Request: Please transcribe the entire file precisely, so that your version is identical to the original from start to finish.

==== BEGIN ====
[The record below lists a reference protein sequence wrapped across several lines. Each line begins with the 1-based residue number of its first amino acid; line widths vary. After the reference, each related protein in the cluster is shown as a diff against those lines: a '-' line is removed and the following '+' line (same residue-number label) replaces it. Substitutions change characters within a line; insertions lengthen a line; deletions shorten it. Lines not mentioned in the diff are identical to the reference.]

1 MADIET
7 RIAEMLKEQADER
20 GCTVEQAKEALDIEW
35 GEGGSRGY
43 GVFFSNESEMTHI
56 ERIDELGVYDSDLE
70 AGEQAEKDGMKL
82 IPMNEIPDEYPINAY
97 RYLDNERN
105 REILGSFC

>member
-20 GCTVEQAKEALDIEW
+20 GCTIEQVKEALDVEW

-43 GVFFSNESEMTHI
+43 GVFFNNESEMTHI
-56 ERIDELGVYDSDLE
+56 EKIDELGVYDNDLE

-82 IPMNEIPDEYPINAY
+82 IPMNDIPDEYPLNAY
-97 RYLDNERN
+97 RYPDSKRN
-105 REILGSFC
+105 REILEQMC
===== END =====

[The record below lists a reference protein sequence wrapped across several lines. Each line begins with the 1-based residue number of its first amino acid; line widths vary. After the reference, each related protein in the cluster is shown as a diff against those lines: a '-' line is removed and the following '+' line (same residue-number label) replaces it. Substitutions change characters within a line; insertions lengthen a line; deletions shorten it. Lines not mentioned in the diff are identical to the reference.]

1 MADIET
7 RIAEMLKEQADER
20 GCTVEQAKEALDIEW
35 GEGGSRGY
43 GVFFSNESEMTHI
56 ERIDELGVYDSDLE
70 AGEQAEKDGMKL
82 IPMNEIPDEYPINAY
97 RYLDNERN
105 REILGSFC

>member
-20 GCTVEQAKEALDIEW
+20 GCTIEQVKEALDVEW

-43 GVFFSNESEMTHI
+43 GVFFNNESEMTHI
-56 ERIDELGVYDSDLE
+56 EKIDELGVYDNDLE

-82 IPMNEIPDEYPINAY
+82 IPMNDIPDEYPLNAY
-97 RYLDNERN
+97 RYPDSKRN
-105 REILGSFC
+105 REILEQMC